different against our country. so the reform set up a joint command structure called the office 6 the directioner of national intelligence, across 16 intelligence agencies. and the idea is not to build a bureaucracy but to leverage their strength. and our intelligence capability is better. our national intelligence estimates which are the way we assess what is going on in different countries are much stronger than they were. and i think it would be much harder to make the mistake that we made on what is the destruction in iraq so we're better. the agencies are doing better. what we're missing is a very clear legal framework around our post 9/11 policies. we've never been able to do that because congress doesn't work very well. and because it's very easy. >> what legal framework dow want to see? >> i want to see in a way that everyone can understand, not just in our country, but in a way that the narrative of its u.s. can be clear,
exactly what are our interrogation and detention policies are, how we feel about using offensive weapons, various kinds of weapons, drones, for example. i was very pleased when john brennan who directs kounts terrorism efforts in the white house came to the wilson center to acknowledge for the first time that we use drone os fencively. and to say not about specific operations. >> everybody knows that. >> well, everybody knew that but nobody said that. here's how we use them. here are the -- >> they took-- every al qaeda member that they get. >> but charlie if it is all wink wink nod nod and if it isn't clear when we use them, when we don't use them, then the narrative against us is we're an outlaw country. >> rose: what do you think of the president who is courting-- according to the "new york times" is choosing the targets. >> well, i don't know the truth of that. and i wouldn't comment if i did know the truth of that. but i think those operations have to be done very carefully and from what i do know, and i know a fair
amount about this, the press reports are exaggerated. and these are very, very careful weapons used only when we identify specific targets and we feel that there's an imminent threat to the united states and no other possibility of capturing those targets. that's what john brennan said if public at the wilson center. >> rose: so only use drone when there's no other way. >> the risk of drones obviously is that it may no not-- there may be collateral damage. >> well, i think collateral damage is minimized. the risk of drones is not the collateral damage t is more the narrative that the u.s. is operating-- invading sovereignty, operating this program that no one can explain and so on and so forth. jimmy carter has an op ed that's very critical of this. jimmy carter in whose white house i worked and who was kind of the father of our human rights policy. but i think there are times, i defend our drone program there are times when the only way to protect u.s.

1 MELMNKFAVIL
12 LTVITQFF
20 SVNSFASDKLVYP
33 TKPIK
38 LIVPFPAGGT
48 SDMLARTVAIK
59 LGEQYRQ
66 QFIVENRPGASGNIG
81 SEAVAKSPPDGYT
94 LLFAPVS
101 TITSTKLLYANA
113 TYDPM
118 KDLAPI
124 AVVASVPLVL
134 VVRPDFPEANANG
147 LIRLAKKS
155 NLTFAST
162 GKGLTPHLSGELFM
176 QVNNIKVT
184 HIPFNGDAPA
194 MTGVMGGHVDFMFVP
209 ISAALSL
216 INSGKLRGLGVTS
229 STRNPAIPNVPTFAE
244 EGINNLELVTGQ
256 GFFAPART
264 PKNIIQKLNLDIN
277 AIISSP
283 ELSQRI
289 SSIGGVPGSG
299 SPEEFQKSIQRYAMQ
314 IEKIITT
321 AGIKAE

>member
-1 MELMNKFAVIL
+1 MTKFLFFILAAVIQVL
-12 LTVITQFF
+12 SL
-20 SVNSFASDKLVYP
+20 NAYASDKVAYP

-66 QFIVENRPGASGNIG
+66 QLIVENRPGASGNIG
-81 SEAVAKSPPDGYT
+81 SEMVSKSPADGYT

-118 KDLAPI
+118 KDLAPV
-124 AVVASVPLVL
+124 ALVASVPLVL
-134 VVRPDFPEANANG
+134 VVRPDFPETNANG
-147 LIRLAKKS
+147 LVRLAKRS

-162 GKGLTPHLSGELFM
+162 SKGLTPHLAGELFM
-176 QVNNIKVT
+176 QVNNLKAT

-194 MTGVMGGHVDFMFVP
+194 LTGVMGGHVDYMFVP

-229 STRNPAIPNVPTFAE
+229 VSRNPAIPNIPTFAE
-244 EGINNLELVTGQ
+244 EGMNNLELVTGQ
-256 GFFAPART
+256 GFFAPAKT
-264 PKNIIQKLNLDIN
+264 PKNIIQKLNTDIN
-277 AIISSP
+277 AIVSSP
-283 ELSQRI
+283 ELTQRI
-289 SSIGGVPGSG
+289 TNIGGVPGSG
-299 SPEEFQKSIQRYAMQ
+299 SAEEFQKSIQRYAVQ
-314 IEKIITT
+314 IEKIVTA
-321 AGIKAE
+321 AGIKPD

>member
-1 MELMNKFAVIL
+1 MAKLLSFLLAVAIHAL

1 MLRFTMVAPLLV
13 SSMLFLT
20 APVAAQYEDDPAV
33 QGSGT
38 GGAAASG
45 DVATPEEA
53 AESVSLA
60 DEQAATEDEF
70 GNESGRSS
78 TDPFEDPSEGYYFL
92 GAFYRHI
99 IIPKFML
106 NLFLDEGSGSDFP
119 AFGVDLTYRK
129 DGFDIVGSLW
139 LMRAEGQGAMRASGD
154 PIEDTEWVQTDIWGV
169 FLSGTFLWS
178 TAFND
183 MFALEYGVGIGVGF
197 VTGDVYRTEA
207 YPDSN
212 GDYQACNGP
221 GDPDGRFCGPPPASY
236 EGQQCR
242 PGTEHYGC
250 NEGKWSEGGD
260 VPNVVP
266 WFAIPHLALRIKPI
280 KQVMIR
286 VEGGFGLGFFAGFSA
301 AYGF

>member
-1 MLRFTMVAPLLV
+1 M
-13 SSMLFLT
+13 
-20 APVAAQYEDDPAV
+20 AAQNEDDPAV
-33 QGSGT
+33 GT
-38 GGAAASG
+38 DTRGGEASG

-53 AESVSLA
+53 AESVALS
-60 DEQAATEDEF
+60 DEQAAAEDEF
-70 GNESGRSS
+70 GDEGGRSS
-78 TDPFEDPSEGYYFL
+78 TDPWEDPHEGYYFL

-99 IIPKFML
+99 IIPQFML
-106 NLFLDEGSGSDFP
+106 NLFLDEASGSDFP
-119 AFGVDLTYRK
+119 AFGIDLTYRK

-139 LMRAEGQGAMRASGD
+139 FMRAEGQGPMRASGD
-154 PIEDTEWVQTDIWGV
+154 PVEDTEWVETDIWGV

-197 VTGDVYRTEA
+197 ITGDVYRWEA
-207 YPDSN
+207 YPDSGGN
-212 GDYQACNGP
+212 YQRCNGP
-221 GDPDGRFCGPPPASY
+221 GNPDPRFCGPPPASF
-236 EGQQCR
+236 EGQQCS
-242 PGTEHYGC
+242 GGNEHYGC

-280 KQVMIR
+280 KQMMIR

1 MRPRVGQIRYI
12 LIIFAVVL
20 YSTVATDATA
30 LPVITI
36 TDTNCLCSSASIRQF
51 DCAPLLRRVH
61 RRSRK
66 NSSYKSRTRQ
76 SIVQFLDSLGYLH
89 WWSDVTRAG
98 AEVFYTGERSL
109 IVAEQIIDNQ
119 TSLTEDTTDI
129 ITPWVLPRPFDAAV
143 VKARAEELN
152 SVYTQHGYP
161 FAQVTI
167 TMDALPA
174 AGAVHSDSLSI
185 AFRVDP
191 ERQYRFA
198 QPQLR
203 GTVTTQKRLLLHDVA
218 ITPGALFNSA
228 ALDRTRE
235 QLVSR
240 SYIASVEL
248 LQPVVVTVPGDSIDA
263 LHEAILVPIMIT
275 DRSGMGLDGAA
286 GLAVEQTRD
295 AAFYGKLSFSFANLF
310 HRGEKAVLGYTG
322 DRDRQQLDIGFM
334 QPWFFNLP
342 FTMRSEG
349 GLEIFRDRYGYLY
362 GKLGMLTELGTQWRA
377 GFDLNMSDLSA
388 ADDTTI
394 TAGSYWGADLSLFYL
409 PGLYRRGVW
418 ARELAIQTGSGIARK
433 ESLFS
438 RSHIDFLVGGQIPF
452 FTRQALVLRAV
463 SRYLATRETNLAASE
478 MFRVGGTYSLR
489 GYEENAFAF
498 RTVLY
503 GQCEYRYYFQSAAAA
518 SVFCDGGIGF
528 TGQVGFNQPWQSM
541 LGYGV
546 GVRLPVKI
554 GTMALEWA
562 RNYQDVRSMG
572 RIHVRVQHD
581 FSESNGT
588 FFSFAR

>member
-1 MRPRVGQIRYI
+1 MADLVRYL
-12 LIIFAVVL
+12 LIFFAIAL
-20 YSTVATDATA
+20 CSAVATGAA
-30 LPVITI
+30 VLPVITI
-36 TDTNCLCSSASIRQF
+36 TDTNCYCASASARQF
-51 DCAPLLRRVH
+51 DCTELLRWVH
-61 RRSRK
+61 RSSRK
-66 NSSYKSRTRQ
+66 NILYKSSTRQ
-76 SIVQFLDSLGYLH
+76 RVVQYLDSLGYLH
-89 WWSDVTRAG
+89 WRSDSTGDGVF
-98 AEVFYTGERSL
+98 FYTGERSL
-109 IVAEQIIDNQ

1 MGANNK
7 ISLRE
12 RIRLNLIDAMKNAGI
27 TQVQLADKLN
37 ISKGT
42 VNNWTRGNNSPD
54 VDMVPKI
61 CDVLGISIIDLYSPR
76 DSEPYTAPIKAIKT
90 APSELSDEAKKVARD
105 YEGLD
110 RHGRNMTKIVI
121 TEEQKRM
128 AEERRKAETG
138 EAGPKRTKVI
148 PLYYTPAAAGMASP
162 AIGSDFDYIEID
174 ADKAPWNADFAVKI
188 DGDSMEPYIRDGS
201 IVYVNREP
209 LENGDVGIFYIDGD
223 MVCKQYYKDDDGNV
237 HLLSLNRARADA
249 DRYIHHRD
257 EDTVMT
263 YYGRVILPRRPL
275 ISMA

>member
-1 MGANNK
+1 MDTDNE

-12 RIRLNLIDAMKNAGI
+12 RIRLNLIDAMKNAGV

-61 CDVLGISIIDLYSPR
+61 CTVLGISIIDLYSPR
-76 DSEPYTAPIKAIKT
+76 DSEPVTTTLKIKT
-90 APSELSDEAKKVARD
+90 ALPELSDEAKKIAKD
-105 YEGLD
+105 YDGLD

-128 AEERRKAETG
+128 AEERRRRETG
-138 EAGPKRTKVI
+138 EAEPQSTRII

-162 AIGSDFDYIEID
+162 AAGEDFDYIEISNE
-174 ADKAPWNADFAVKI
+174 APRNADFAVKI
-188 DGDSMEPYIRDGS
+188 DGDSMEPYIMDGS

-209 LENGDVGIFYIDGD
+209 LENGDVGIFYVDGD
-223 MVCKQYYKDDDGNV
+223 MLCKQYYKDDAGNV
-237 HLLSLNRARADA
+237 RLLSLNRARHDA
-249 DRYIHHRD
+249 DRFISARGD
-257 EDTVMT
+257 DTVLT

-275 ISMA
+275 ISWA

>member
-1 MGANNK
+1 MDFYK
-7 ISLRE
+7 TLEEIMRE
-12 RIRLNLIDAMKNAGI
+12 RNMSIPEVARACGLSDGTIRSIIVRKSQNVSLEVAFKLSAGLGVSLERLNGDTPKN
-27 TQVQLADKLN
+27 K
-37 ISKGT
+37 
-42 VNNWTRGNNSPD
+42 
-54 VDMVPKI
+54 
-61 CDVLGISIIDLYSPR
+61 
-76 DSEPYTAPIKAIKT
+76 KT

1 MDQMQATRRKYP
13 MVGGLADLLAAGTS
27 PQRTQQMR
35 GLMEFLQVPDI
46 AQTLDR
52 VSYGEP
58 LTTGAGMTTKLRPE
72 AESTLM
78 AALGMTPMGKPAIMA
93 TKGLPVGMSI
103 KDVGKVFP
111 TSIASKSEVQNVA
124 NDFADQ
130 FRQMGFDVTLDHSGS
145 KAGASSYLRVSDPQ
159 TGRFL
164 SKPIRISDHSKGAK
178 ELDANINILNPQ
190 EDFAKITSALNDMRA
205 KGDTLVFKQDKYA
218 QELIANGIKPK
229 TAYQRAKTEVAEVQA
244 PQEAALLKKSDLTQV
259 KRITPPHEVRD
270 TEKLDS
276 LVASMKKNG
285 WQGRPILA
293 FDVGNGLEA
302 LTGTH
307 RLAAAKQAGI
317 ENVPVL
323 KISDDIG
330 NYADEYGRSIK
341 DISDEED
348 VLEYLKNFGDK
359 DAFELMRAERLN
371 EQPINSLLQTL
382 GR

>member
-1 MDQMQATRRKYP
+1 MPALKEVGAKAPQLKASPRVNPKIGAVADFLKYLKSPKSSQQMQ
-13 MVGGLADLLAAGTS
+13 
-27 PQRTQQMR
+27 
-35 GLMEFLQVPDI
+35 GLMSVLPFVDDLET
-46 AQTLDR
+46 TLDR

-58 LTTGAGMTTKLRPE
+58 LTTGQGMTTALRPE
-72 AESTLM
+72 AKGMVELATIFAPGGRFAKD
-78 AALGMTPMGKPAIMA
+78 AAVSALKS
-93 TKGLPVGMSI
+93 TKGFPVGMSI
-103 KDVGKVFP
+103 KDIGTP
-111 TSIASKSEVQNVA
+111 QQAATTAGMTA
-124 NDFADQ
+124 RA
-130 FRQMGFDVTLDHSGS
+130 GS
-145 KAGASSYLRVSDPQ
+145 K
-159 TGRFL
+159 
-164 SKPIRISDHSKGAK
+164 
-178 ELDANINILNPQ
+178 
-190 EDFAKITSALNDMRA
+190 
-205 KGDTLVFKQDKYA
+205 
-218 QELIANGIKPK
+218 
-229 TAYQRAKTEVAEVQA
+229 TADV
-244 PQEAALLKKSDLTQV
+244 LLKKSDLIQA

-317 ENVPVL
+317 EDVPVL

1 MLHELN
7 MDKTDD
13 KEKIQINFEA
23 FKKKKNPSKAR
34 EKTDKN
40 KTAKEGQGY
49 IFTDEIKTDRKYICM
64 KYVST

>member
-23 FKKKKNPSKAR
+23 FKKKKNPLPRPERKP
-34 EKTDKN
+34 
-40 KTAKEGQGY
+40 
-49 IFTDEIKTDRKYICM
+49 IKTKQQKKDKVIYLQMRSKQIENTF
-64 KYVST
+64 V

interests is to use a weapon like this because some people are in places where we cannot be. >> as far as a former member of congress with an influence on the intelligence committee, if someone came to you and said we know whether al-zawahiri is and we will take him out with a drone you would say go ahead, you have my permission, even though it would not be required? >> well, i wouldn't be an authority to give permission but if are you asking me should we go after zawahiri my answer is yes. we should go after zawahiri, capture him if we can. that would be preferable. but if we cannot, if the circumstances are such that the people in the chain of command view him as a direct threat to u.s. interest, i think we have to do what we can to prevent him from operating. >> dow worry about the time that our enemies have the drone capability? >> that will come, sure i do. and i don't think that in the long-term we can play
whack-a-mole against this problem. i think the way to solve the terror threat against us is to win the argument. and how do we win the argument? we have to live our values. we have to show kids who are about to decide whether to strap on a suicide vest that if they don't do that, we are helping to provide opportunity in their countries for them to get a decent education to get a job. >> rose: how are we doing in that argument? >> not so well. not so well. i mean it is very disturbing to learn about the poor education systems in so many countries in the middle east that teach false use, for example, of israel. but also don't teach kids any form of education that would give them skills to get jobs in the global economy. technology skills, for example. when i was just in egypt it was interesting. i met some egyptians who were doing angel investing in egypt. imagine that. in young companies, stuff that we hope is going on in